Now imagine that I have three light switches that control the power for the blue, red, and green buses. If I flick them on one at a time in the right order I get a chasing effect. So, in this case, if I turn on blue, then red, then green, blue, red, green, etc. I get a chase that goes to the right. Flipping them in the other order would make the chain chase to the left. The number of buses can be altered to allow more space between chasers. You could for instance have 10 buses and there would be 9 unlit LEDs between the lit ones. This lets you run everything from one Arduino with a few lines of code.

Where this would not work is if you want to only have one chaser go up the driveway at a time. If you decide to do that, then no LEDs can be grouped and you are back to having some 5K channels. At that point you likely need to have some sort of smart node based system that the other posters here have mentioned.

Thanks for clarifying that jroorda. What I had in mind was to have just one single light on at a time, so each light would have to be assigned it's own address/channel. Unfortunately for me, I'm a semi-newbie when it comes to this stuff, so I don't even know where to start on what sorts of LED strips to look for. I was hoping that there are LED light strips out there in which each LED in the strip is paired with its own microcontroller and automatically assigns itself its own address/channel in some way (perhaps by location from power source, i.e. the first light from the power source would be #1, the 300th light from the power source would be #300, etc.). Is this possible and/or do such light strips exist? Are those "programmable" ones from Alibaba the ones I'd need?

Like I said, though I have some general understanding about electronics and have done some tinkering of my own, I'm pretttttty much a newbie, so I'll take any advice I can get. I appreciate everyone's responses so far!

So I have a few questions that I'm still unclear about:

  1. Is my idea possible with simply just LED light strips and an Arduino?
  2. Do they make LED light strips with microcontrollers or something built into each light?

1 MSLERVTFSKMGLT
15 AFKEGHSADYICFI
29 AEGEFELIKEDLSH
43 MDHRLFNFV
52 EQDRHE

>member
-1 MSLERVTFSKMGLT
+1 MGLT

3. If so, where can I get them? Alibaba.com?
  4. How do these light strips work? Is each light automatically assigned an address or something?
  5. Can they be assigned this address automatically, manually through programming, or both?

Thanks!

Are you sure you really want to have individual LEDs on? I’d have thought you wanted to have at least a few feet’s worth of LEDs on, otherwise they’re going to be almost invisible. This would reduce your control requirements by about an order of magnitude or so.

PeterH:
Are you sure you really want to have individual LEDs on? I'd have thought you wanted to have at least a few feet's worth of LEDs on, otherwise they're going to be almost invisible. This would reduce your control requirements by about an order of magnitude or so.

I can see your point, so it's definitely something I should keep in mind. You're actually probably right :slight_smile: It would be cool to even be able to program it to have any number of lights on at once. Either way, IS THIS CONCEPT POSSIBLE? I'm assuming yes since the concept is pretty darn simple and straightforward. If it is possible, what is the best way to go about it?

"It would be cool to even be able to program it to have any number of lights on at once. Either way, IS THIS CONCEPT POSSIBLE?"

Yes. I suggested same back in reply # 10.

Wouldn't need address assigning either - just pass message on to next module indicating "I'm done, your turn".

CrossRoads:
Wouldn't need address assigning either - just pass message on to next module indicating "I'm done, your turn".

I believe there are roadside hazard warning lamps as used on the top of lines of traffic cones that work on the principle of a simple radio trigger - each one flashes and then broadcasts a pulse that triggers the next one. I suspect it would use a simple tuned receiver / transmitter and a hardware timer rather than a microcontroller, though. Anything involving thousands of separately addressable units stretched over half a mile would need several thousand dollars worth of control equipment, or vast quantities of wiring. It's all technically feasible but doing it cost effectively and reliably would be the trick. I don't suppose you'd be happy with a solution costing thousands of dollars that crapped out after a couple of hard winters.